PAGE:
STATE OF NEW JERSEY, Plaintiff–Respondent, v. MONTA ALLEN JOHNSON, Defendant–Appellant.
Defendant Monta Allen Johnson appeals from the July 25, 2012 order denying his petition for post-conviction relief (PCR) without an evidentiary hearing. We affirm.
After a jury convicted defendant, he was sentenced to an extended term of fifty years in prison with a twenty-five-year term of parole ineligibility for the crimes of first-degree aggravated sexual assault, N.J.S.A. 2C:14–2(a); second-degree burglary, N.J.S.A. 2C:18–2; and third-degree aggravated assault, N.J.S.A. 2C:12–1(b)(7). The trial evidence is set forth at length in our prior opinion. State v. Johnson, No. A–2319–02 (App.Div. Jan. 27, 2005) (slip op. at 4–11). Defendant testified at trial that the then eighteen-year-old victim consented to sexual intercourse. He also denied punching the victim's friend in the face and breaking her nose prior to trial to intimidate her so she would not testify against him. We reversed on appeal due to improper comments to the jury by the prosecutor, because the jury should not have been informed that defendant was convicted in municipal court of assaulting the victim's friend, and because a forceful limiting instruction as to the other bad acts testimony should have been given. Id. slip op. at 16–20. Although we agreed that the evidence of prior bad acts was admissible as “relevant to a material issue in dispute,” we remanded for a N.J.R.E. 104 hearing to determine whether the bad acts were demonstrated by clear and convincing evidence. Id. slip op. at 14.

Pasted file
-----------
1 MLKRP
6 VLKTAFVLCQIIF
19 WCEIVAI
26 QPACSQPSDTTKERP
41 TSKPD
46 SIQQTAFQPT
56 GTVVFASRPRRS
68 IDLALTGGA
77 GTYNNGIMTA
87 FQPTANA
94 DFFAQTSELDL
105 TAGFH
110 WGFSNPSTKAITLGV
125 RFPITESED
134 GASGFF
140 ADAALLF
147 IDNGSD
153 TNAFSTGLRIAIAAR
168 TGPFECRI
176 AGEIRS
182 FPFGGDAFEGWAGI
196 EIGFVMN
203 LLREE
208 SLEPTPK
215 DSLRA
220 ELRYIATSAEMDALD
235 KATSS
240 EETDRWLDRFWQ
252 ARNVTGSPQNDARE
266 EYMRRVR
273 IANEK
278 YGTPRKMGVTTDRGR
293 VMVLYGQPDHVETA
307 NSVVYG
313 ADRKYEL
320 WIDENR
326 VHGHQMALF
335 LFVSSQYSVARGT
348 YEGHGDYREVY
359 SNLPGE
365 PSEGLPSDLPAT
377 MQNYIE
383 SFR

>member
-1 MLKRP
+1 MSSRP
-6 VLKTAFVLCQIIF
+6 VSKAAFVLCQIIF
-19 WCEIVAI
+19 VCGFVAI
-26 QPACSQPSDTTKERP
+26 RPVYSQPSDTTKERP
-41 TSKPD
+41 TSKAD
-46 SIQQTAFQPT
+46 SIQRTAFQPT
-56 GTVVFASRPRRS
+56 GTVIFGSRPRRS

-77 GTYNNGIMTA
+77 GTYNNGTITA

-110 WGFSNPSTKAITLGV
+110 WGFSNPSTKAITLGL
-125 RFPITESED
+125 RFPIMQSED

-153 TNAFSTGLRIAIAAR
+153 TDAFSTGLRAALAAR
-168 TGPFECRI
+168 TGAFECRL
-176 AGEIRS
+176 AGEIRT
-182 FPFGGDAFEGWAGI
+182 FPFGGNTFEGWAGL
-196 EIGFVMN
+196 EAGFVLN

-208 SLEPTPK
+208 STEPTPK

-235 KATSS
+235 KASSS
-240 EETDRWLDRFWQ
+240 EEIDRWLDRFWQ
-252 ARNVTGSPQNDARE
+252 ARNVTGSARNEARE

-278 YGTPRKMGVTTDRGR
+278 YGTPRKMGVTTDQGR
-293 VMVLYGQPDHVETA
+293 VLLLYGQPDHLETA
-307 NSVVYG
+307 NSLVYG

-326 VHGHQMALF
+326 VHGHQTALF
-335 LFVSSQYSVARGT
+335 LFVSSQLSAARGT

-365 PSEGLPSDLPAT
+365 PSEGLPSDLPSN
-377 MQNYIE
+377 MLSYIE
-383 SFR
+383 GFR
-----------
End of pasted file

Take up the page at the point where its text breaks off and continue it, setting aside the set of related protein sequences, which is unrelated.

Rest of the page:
Prior to a retrial, defendant pleaded guilty to first-degree aggravated sexual assault with an agreement that he would receive not more than fifteen years in prison, subject to an eighty-five-percent period of parole ineligibility pursuant to the No Early Release Act, N.J.S.A. 2C:43–7.2 and registration as a sex offender pursuant to N.J.S.A. 2C:7–2. He received this sentence and appealed the length of the sentence only. We affirmed by order on July 28, 2010, and our Supreme Court denied certification, 205 N.J. 102 (2011).
Defendant raises the following issues,
POINT I: THE TRIAL JUDGE IMPROPERLY DENIED DEFENDANT'S PETITION FOR POST–CONVICTION RELIEF WITHOUT AFFORDING DEFENDANT AN EVIDENTIARY HEARING.
A. COUNSEL'S FAILURE TO MOVE TO EXCLUDE N.J.R.E. 404(b) EVIDENCE
B. THE FAILURE TO MOVE TO EXCLUDE TESTIMONY REGARDING DEFENDANT'S INVOCATION OF HIS RIGHT TO REMAIN SILENT
C. COUNSEL'S FAILURE TO INVESTIGATE
A deprivation of the constitutional right to effective assistance occurs when: (1) an attorney provides inadequate representation and (2) that deficient performance causes the defendant prejudice. Strickland v. Washington, 466 U.S. 668, 687, 104 S.Ct. 2052, 2064, 80 L. Ed.2d 674, 693 (1984); State v. Fritz, 105 N.J. 42, 57–58 (1987) (adopting the two-part Strickland test in New Jersey).
In cases brought by a defendant who has entered a guilty plea, the first prong is met where the defendant can show that counsel's representation fell short of the guarantees established by the Sixth Amendment. State v. Parker, 212 N.J. 269, 279 (2012) (citing Strickland, supra, 466 U.S. at 687, 104 S.Ct. at 2064, 80 L. Ed.2d at 693). The second component is shown by establishing a reasonable probability that the defendant would not have pleaded guilty but for his counsel's errors. Id. at 279–80 (citations omitted).